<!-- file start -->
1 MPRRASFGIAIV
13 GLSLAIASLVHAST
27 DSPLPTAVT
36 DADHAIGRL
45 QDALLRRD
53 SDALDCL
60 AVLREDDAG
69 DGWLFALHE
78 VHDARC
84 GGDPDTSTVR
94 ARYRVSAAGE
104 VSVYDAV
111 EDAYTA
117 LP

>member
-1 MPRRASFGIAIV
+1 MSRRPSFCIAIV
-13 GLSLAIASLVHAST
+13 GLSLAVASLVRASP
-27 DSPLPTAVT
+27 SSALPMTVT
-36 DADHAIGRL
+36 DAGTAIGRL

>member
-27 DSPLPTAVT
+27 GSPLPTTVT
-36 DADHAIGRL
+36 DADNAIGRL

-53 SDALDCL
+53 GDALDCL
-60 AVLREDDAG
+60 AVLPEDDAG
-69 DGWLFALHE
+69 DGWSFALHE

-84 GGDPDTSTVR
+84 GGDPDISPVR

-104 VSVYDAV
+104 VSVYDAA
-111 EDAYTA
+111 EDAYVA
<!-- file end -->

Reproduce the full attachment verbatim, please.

1 MPRRASFGIAIV
13 GLSLAIASLVHAST
27 DSPLPTAVT
36 DADHAIGRL
45 QDALLRRD
53 SDALDCL
60 AVLREDDAG
69 DGWLFALHE
78 VHDARC
84 GGDPDTSTVR
94 ARYRVSAAGE
104 VSVYDAV
111 EDAYTA
117 LP

>member
-1 MPRRASFGIAIV
+1 MSRRPSFCIAIV
-13 GLSLAIASLVHAST
+13 GLSLAVASLVRASP
-27 DSPLPTAVT
+27 SSALPMTVT
-36 DADHAIGRL
+36 DAGTAIGRL

>member
-27 DSPLPTAVT
+27 GSPLPTTVT
-36 DADHAIGRL
+36 DADNAIGRL

-53 SDALDCL
+53 GDALDCL
-60 AVLREDDAG
+60 AVLPEDDAG
-69 DGWLFALHE
+69 DGWSFALHE

-84 GGDPDTSTVR
+84 GGDPDISPVR

-104 VSVYDAV
+104 VSVYDAA
-111 EDAYTA
+111 EDAYVA